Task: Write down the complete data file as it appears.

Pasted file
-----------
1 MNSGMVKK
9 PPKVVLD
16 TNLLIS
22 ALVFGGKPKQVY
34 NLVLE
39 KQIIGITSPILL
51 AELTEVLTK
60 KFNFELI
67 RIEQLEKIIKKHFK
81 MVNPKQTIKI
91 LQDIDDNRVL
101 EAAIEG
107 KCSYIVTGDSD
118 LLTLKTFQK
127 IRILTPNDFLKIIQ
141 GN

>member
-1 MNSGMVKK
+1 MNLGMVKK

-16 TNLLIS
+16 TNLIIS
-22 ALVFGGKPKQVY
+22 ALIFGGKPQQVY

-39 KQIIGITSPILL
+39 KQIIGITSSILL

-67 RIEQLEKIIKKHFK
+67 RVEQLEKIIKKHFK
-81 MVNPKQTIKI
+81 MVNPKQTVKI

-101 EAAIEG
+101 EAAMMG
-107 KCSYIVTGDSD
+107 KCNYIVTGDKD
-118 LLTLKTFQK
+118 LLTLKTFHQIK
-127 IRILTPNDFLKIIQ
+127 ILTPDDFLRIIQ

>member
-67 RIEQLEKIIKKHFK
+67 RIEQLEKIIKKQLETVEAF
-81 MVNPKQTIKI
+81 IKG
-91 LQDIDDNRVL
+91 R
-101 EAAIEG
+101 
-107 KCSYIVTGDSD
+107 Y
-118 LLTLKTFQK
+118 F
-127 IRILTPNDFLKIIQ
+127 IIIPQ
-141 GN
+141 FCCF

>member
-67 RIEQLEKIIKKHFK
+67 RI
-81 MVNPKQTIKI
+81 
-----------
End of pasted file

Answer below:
1 MNSGMVKK
9 PPKVVLD
16 TNLLIS
22 ALVFGGKPKQVY
34 NLVLE
39 KQIIGITSPILL
51 AELTEVLTK
60 KFNFELI
67 RIEQLEKIIKKHFK
81 MVNPKQTIKI
91 LQDIDDNRVL
101 EAAIEG
107 KCSYIVTGDSD
118 LLTLKTFQK
127 IRILTPNDFLKIIQ
141 GN

>member
-1 MNSGMVKK
+1 MNLGMVKK

-16 TNLLIS
+16 TNLIIS
-22 ALVFGGKPKQVY
+22 ALIFGGKPQQVY

-39 KQIIGITSPILL
+39 KQIIGITSSILL

-67 RIEQLEKIIKKHFK
+67 RVEQLEKIIKKHFK
-81 MVNPKQTIKI
+81 MVNPKQTVKI

-101 EAAIEG
+101 EAAMMG
-107 KCSYIVTGDSD
+107 KCNYIVTGDKD
-118 LLTLKTFQK
+118 LLTLKTFHQIK
-127 IRILTPNDFLKIIQ
+127 ILTPDDFLRIIQ

>member
-67 RIEQLEKIIKKHFK
+67 RIEQLEKIIKKQLETVEAF
-81 MVNPKQTIKI
+81 IKG
-91 LQDIDDNRVL
+91 R
-101 EAAIEG
+101 
-107 KCSYIVTGDSD
+107 Y
-118 LLTLKTFQK
+118 F
-127 IRILTPNDFLKIIQ
+127 IIIPQ
-141 GN
+141 FCCF

>member
-67 RIEQLEKIIKKHFK
+67 RI
-81 MVNPKQTIKI
+81 